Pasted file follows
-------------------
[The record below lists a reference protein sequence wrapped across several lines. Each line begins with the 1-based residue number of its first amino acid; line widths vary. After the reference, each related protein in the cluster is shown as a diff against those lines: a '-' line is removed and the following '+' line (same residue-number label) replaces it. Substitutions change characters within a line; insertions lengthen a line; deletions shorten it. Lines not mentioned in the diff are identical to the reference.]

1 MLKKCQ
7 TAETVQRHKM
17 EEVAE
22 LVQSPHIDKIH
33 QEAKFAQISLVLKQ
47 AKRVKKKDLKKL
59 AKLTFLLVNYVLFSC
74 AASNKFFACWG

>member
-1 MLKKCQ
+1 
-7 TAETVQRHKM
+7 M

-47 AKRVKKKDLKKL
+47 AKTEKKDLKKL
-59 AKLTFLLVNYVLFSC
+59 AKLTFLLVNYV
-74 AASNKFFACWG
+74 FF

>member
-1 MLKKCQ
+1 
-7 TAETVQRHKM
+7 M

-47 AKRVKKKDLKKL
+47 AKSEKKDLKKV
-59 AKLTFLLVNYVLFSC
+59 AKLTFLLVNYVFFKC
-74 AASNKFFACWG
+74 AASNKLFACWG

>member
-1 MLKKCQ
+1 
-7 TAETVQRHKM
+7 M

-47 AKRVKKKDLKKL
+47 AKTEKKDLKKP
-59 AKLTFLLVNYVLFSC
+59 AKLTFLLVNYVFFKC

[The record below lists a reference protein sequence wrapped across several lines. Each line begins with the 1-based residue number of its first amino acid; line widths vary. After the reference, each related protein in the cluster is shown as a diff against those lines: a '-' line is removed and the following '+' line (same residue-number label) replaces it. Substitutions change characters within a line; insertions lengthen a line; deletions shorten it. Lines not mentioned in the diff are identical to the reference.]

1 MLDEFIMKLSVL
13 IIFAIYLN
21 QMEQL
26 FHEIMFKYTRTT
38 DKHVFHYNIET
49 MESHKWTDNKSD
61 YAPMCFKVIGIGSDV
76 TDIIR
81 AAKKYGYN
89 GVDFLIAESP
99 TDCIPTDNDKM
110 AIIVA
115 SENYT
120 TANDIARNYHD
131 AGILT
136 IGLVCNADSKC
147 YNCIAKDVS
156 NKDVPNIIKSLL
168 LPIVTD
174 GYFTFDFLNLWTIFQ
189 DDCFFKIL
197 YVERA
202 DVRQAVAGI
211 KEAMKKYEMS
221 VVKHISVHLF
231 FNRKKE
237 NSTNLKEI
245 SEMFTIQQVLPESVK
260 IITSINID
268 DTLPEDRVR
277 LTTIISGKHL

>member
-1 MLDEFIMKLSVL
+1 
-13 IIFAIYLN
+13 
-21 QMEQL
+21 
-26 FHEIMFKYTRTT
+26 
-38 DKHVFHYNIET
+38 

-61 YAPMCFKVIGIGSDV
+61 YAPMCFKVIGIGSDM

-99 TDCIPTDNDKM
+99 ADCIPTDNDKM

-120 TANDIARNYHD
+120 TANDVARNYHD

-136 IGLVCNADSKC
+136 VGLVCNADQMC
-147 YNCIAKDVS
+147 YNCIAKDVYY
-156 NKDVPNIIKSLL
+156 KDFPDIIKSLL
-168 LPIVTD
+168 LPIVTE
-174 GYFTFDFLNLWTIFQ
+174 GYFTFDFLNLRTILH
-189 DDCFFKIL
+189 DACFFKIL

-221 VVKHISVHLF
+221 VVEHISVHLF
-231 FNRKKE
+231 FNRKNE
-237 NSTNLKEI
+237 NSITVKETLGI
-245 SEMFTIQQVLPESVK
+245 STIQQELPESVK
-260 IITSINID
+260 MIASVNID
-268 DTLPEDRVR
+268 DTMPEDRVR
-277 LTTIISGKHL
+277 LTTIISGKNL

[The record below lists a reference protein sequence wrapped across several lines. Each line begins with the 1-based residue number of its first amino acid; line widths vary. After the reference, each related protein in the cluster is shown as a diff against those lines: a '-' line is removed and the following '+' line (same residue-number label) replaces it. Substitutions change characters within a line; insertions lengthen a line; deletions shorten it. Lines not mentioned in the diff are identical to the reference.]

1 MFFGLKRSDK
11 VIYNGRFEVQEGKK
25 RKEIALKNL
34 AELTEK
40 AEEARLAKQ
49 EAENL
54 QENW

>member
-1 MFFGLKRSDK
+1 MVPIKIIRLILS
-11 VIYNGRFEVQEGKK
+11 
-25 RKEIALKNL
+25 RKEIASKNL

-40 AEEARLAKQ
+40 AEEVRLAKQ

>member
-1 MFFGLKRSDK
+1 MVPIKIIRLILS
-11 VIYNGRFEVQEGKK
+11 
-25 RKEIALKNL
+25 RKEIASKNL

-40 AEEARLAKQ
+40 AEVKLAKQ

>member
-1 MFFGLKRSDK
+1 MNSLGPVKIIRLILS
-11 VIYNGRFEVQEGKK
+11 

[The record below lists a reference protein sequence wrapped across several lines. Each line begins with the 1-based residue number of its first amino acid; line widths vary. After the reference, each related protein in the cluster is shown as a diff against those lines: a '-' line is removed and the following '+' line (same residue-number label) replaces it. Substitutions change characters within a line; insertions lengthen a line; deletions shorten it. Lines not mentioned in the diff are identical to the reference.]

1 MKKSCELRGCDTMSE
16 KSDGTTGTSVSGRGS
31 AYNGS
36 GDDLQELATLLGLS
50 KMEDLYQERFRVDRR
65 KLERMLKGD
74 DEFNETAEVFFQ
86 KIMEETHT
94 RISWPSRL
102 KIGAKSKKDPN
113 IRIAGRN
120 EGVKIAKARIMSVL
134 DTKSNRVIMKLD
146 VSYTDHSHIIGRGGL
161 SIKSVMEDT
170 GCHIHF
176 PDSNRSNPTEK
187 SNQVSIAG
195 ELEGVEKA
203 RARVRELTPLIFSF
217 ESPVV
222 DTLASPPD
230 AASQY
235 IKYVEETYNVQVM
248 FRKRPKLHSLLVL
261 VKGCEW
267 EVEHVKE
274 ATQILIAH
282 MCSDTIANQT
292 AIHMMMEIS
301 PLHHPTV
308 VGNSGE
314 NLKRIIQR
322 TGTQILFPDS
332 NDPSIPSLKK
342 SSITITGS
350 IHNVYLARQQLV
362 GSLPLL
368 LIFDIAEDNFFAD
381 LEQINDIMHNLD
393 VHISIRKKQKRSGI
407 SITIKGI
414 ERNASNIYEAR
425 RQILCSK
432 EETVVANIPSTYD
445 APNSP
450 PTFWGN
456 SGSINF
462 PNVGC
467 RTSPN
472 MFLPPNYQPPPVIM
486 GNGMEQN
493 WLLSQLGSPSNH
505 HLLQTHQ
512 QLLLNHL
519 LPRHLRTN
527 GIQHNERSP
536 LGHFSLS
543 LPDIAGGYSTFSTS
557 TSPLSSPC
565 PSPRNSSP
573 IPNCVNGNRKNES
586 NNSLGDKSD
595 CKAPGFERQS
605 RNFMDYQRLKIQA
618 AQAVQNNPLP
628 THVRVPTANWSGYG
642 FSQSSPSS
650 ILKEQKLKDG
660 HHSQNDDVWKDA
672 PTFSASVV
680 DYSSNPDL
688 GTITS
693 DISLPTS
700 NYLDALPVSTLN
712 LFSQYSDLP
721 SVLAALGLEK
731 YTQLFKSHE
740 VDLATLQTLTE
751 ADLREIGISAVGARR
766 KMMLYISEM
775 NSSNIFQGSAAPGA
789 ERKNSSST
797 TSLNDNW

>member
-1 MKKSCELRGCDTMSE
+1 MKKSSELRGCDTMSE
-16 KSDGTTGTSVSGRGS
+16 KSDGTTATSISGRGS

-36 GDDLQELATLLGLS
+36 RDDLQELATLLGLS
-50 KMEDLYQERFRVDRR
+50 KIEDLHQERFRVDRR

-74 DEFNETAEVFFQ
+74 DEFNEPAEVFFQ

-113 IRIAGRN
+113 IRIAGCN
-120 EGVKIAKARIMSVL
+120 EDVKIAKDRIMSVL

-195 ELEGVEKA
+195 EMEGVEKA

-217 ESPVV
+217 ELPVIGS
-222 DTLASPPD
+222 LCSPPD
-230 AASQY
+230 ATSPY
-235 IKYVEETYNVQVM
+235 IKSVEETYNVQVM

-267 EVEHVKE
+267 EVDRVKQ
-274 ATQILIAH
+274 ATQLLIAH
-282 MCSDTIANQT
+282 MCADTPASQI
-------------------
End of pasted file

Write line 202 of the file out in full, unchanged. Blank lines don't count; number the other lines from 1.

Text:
512 QLLLNHL